Are there qualities that humans have that no other animals have?

I’m not sure that we ought to expect science to illuminate what makes us uniquely human. Based on all that we have learned, even just the past 20 years, it seems the trend in science may well be to blur the distinction between humans and other animals. We may not be as biologically unique as we think we are. Which suggests that we ought to look somewhere else in our search of the location of our unique status in the world.

Additionally ethologists are discovering forms of culture and morality in animals, so the answer may not lie there either.

I want to suggest that our human distinctiveness is found in our relationship with God, and specifically our vocation given from God. I would be very reluctant to hold the position that humans are the only living creatures with a relationship with God. At best, all I can say is I don’t know. It is certainly not beyond the abilities of God to be in relationship with other animals.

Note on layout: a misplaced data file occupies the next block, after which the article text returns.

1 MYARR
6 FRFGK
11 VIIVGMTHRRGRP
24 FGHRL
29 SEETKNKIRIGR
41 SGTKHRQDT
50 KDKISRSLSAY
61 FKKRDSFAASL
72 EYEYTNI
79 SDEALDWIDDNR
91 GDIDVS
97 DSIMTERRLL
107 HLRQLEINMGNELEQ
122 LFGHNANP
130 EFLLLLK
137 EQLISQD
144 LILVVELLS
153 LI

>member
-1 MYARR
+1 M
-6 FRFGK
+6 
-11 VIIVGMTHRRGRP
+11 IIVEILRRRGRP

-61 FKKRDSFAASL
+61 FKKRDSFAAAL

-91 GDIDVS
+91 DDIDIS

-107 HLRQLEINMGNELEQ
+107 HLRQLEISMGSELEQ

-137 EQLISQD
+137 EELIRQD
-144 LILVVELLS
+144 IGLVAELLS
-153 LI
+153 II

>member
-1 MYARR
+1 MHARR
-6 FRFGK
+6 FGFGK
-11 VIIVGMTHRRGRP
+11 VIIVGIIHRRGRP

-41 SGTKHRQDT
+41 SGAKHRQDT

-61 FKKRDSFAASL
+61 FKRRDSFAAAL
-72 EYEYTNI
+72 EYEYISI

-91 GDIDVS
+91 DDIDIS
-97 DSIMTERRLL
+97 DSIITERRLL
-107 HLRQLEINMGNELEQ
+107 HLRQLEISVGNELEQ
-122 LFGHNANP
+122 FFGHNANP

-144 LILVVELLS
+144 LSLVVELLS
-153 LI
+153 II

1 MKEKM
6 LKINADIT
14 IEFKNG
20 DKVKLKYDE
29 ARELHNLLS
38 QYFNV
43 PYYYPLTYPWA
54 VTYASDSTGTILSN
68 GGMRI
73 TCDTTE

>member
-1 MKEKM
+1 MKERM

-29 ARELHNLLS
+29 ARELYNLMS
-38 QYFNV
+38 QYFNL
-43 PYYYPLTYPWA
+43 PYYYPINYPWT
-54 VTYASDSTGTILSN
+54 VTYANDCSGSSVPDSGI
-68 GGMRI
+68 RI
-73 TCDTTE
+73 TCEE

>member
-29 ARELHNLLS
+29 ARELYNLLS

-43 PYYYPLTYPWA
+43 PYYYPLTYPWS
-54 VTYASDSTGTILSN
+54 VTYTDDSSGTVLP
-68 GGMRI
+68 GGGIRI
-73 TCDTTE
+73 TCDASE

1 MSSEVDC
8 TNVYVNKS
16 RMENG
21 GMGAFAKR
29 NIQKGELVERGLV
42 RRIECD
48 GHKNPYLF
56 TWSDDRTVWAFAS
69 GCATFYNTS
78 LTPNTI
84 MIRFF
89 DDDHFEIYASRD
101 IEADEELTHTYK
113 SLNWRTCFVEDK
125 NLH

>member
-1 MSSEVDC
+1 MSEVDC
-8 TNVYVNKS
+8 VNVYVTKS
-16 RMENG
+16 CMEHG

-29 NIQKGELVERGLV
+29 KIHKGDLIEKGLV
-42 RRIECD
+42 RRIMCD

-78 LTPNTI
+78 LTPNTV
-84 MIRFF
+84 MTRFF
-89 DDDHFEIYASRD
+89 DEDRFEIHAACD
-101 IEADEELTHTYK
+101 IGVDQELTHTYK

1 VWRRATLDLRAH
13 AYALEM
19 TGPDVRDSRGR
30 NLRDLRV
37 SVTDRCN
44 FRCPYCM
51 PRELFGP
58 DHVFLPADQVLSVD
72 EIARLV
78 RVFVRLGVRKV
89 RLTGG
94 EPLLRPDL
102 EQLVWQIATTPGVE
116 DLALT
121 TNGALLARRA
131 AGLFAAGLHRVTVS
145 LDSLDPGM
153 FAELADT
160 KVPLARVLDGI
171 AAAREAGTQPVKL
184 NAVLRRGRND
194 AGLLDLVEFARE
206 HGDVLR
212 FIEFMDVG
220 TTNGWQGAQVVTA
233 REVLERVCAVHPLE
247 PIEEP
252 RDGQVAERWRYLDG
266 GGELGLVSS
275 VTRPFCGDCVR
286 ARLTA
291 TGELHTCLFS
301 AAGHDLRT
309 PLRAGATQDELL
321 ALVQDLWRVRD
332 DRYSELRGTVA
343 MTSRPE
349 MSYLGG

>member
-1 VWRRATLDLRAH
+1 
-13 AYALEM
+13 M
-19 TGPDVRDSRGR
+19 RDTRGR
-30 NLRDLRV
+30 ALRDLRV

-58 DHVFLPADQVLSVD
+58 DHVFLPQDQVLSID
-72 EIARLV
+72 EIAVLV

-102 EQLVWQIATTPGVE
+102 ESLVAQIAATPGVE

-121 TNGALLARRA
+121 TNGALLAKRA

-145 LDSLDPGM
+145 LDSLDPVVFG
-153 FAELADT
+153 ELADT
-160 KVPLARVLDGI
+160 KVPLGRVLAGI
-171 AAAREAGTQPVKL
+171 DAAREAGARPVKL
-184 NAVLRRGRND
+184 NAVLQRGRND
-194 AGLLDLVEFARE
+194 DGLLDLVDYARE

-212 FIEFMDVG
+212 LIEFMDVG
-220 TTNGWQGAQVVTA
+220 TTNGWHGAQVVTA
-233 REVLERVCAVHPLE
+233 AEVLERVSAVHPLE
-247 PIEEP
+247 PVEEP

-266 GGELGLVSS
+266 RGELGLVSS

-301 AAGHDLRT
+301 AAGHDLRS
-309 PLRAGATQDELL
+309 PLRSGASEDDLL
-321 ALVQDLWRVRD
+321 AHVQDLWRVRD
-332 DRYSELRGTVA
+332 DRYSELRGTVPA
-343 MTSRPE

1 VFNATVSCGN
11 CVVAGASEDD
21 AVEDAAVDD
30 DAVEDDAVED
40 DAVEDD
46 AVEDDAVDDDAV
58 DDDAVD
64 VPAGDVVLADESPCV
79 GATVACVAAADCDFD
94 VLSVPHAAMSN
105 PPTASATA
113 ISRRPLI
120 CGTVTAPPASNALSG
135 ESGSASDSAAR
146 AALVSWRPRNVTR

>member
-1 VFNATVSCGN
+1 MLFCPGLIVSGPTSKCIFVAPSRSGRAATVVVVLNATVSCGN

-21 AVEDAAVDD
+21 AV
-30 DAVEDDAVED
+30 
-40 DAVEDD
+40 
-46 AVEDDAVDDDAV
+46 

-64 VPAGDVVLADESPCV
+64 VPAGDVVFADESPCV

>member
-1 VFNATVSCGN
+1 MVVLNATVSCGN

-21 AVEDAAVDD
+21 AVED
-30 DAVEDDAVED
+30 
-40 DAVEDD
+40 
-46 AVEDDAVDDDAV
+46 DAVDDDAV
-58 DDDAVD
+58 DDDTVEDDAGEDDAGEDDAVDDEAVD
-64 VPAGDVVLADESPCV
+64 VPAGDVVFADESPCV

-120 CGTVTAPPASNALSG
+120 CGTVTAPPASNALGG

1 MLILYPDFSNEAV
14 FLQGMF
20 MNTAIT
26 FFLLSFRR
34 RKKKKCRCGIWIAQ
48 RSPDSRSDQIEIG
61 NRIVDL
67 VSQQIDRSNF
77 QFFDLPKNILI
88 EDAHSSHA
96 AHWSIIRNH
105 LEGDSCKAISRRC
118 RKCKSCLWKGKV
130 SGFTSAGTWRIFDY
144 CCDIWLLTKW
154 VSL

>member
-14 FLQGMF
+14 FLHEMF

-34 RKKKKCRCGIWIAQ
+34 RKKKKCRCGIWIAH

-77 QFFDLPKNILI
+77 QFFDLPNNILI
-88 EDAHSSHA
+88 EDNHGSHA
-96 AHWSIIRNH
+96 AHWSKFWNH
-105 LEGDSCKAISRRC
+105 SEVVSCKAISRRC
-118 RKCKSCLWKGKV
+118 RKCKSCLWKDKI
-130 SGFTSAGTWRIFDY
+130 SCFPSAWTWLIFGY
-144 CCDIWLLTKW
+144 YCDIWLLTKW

What I would claim is that we humans have been given a particular vocation by God and this is what makes us unique and human. Humans are given responsibility for creation. We named the other creatures( Gen 2:19-20). We are charged to till and keep (Gen 2:15). I think it is our calling which makes us unique. As those who bear the image of God, we are called to care for the earth as God cares for it. This calling appears to be ours alone. Other creatures don’t have this responsibility and this power. We can nurture or we can destroy. Godlike power has been given to us.

Would we act differently if we understood our humanity to mean responsibility for the planet? Would we act differently if we believed that to be created in the image of God meant we ought to care for creation in the same way God cares for us? Would we act differently if we stopped thinking we were the best and smartest creature, the reason the world exists and began thinking we were here to serve and protect and nurture others?